Chris Doak and John Parry, two of the four European Tour members making their Major Championship debuts this week, got their first taste of the US Open today with both relishing the experience.
Scot Doak shot an opening 73 and made plenty of friends along the way with his Ben Hogan-style white flat cap going down well with the galleries at Merion, the site of Hogan’s legendary 1950 US Open victory.
"The crowds were smashing and I'm happy with today," he said. "It was my first taste of a Major and I loved it. It was brilliant. I had a few shouts from the crowd about my hat so I gave them a bow. They said they loved it. They are friendly people."
Hogan famously hit a one-iron approach to the 72nd hole in 1950 to help secure his place in a play-off, which he won the following day just 16 months after a near-fatal car crash.
"Merion's definitely lived up to my expectations," Doak added. "It's not until you get here that you appreciate how good Hogan's shot was and the conditions he had leading up to it. Especially a one iron. It's hard enough hitting a five iron in there.
"It's a special place. I had a look at the plaque (commemorating Hogan's shot on the 18th fairway) yesterday. I hit my drive right up there and stood next to it and took a five iron and hit it stiff. Special things like that make your week."
England's Parry is another of the four European Tour Members making their first appearances in a Major and he shot a six-over-par 76 on his US Open debut - but still loved every minute of it.
Parry, who like Doak secured his place in the field via international qualifying at Walton Heath last month, was in the second group out from the first tee and carded seven bogeys and one birdie either side of the three-and-a-half hour storm delay.
The 26 year old, who won the Qualifying School last year to regain his European Tour card, said: "It was a bit strange. It wasn't as hard as I thought, the greens are right in front of you and I thought the fairways would be tighter.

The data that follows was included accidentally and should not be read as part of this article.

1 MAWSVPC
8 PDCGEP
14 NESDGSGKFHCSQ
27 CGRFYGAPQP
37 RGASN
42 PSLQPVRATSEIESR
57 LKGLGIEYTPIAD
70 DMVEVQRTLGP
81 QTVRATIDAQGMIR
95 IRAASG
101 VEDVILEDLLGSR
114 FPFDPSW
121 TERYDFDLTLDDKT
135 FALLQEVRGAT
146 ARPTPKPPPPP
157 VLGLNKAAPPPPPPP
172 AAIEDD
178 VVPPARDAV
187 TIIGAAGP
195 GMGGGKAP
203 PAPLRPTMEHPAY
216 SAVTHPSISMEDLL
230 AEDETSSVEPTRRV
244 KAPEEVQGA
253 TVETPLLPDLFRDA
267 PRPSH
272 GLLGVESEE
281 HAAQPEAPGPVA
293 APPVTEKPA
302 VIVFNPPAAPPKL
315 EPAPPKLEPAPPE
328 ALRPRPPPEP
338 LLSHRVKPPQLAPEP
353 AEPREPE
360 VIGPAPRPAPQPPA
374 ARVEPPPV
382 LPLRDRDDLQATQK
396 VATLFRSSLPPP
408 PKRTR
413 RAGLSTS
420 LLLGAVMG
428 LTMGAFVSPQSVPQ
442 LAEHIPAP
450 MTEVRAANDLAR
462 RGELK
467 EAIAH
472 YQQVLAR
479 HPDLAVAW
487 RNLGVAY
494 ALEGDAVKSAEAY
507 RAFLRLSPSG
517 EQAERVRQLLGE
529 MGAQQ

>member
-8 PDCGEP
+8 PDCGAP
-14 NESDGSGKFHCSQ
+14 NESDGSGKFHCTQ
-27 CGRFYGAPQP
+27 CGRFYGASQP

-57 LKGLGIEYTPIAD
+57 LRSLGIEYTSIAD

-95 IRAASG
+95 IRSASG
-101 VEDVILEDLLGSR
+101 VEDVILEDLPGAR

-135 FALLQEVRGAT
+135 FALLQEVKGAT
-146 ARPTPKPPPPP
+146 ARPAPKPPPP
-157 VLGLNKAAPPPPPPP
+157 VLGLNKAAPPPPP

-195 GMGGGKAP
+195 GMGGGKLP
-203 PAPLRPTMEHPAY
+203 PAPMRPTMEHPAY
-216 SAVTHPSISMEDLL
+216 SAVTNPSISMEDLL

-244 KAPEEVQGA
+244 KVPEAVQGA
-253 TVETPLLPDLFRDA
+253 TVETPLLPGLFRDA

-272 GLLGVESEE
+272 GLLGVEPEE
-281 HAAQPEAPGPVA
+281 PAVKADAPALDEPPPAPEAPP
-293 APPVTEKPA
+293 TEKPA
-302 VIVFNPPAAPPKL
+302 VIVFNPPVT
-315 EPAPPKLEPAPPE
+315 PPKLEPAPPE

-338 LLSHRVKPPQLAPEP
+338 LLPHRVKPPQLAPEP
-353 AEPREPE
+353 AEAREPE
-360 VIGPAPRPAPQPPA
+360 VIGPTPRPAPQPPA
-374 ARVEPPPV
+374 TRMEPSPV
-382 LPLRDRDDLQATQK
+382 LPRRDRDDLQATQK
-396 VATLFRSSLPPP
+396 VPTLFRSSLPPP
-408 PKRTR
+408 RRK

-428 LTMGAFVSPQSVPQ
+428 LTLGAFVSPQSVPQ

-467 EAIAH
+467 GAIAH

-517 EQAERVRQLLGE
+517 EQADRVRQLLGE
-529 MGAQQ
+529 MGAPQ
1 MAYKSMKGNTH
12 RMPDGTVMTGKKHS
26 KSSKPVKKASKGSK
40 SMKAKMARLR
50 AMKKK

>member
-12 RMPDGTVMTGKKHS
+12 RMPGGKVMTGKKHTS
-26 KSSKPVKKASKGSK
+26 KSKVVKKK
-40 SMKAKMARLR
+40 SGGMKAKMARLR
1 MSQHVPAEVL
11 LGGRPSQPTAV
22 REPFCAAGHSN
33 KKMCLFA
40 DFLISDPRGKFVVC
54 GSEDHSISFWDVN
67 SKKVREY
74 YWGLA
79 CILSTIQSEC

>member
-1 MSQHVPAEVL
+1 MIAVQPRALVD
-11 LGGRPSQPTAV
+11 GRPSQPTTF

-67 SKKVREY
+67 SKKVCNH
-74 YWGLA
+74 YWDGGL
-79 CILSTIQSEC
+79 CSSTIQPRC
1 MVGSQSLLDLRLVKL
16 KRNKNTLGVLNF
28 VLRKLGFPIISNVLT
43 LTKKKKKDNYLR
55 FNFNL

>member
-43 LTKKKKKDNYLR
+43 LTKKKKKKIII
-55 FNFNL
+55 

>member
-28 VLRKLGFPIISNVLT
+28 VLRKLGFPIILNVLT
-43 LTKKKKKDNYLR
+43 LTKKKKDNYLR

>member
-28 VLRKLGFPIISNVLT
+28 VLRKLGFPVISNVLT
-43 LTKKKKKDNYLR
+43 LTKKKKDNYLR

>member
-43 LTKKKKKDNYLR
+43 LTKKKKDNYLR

"But you hit one bad shot and it is a five per cent shot of making par. I missed a couple of greens on the wrong side and you have no chance of making par. I bogeyed one hole with a lob wedge from 80 yards and it span 40 feet away and I had a four footer for bogey in the end.
"It's as easy as it is going to play. There's a little bit of wind but nothing too bad. The fairways are soft but the greens and rough are tough.
"I loved the experience though. It was a bit stop-start today but hopefully tomorrow will be better and hopefully I can have a good round and make the weekend."
Parry, who outscored playing partners Rikard Karlberg and Yui Ueda by two shots, added: "My dad and uncle are here. It's my dad's first time out of Europe. He's been to France twice and Portugal once. I've not really spoken to him (after the round) but he loves it.
"He only came yesterday so it is the first he has seen of the course. It is a bit of a shock, even for me. You don't realise how tough the set-up is. It's not as easy as it seems in practice."